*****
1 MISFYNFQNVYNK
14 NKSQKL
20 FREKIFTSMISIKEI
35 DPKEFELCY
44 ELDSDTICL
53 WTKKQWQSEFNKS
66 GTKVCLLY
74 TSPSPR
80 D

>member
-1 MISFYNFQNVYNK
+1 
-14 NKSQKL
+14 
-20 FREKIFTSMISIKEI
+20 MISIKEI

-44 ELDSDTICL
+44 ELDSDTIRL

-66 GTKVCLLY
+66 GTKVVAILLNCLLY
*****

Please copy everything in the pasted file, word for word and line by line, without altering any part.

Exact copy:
1 MISFYNFQNVYNK
14 NKSQKL
20 FREKIFTSMISIKEI
35 DPKEFELCY
44 ELDSDTICL
53 WTKKQWQSEFNKS
66 GTKVCLLY
74 TSPSPR
80 D

>member
-1 MISFYNFQNVYNK
+1 
-14 NKSQKL
+14 
-20 FREKIFTSMISIKEI
+20 MISIKEI

-44 ELDSDTICL
+44 ELDSDTIRL

-66 GTKVCLLY
+66 GTKVVAILLNCLLY